The chief difficulty which arises in the above theory of classes is as to the kind of entity that a range is to be. The reason which led me, against my inclination, to adopt an extensional view of classes, was the necessity of discovering some entity determinate for a given propositional function, and the same for any equivalent propositional function. Thus

is equivalent (we will suppose) to `x` is a man

and we wish to discover some one entity which is determined in the same way by both these propositional functions. The only single entity I have been able to discover is the class as one--except the derivative class (also as one) of propositional functions equivalent to either of the given propositional functions. This latter class is plainly a more complex notion, which will not enableus to dispense with the general notion of `x` is a featherless biped,*class*; out of this more complex notion (so we agreed in § 73) must be substituted for the class of terms in the symbolic treatment, if there is to be any null-class and if the class whose only member is a given term is to be distinguished from that term. It would certainly be a very great simplification to admit, as Frege does, a range which is something other than the whole composed of the terms satisfying the propositional function in question; but for my part, inspection reveals to me no such entity. On this ground, and also on account of the contradiction, I feel compelled to adhere to the extensional theory of classes, though not quite as set forth in Chapter VI.(§ 486 ¶ 1)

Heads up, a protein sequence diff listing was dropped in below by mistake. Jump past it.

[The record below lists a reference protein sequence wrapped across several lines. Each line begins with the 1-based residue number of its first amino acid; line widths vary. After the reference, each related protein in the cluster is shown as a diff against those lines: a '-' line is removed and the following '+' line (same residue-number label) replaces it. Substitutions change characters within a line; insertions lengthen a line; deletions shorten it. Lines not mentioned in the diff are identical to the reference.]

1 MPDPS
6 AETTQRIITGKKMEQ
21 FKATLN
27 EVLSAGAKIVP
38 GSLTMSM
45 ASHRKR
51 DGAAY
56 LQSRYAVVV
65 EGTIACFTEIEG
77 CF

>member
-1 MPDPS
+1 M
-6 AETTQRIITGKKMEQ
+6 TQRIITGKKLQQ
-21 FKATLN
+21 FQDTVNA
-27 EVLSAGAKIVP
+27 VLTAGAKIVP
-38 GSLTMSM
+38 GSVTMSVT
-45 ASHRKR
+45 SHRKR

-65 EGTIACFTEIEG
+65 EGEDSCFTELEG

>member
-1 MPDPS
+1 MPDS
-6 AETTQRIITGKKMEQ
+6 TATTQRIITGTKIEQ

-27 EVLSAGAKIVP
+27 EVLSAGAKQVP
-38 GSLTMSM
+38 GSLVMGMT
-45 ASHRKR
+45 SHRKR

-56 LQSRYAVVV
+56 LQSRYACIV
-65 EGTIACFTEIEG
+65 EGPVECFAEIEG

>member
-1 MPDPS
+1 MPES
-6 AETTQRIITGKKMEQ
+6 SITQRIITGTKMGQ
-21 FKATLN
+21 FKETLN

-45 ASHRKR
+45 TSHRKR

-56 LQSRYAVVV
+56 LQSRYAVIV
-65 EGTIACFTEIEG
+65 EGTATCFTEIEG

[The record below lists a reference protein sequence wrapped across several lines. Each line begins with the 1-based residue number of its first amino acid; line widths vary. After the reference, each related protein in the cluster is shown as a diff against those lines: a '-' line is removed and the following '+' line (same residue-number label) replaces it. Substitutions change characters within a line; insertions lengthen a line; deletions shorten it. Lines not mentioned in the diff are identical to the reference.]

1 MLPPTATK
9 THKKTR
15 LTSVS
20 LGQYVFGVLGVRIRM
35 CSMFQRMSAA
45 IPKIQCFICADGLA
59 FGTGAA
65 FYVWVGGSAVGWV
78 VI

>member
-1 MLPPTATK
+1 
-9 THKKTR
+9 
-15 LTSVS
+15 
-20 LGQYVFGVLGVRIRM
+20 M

The Principles of Mathematics was written by Bertrand Russell, and published in in 1903. It is now available in the Public Domain.